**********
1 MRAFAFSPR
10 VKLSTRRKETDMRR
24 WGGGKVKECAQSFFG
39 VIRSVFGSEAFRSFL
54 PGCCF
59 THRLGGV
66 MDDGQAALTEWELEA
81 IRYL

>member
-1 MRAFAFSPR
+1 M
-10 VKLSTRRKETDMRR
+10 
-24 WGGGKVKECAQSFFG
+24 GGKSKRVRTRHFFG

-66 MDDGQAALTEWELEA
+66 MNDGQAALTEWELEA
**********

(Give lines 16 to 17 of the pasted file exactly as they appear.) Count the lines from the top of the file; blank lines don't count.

-66 MDDGQAALTEWELEA
+66 MNDGQAALTEWELEA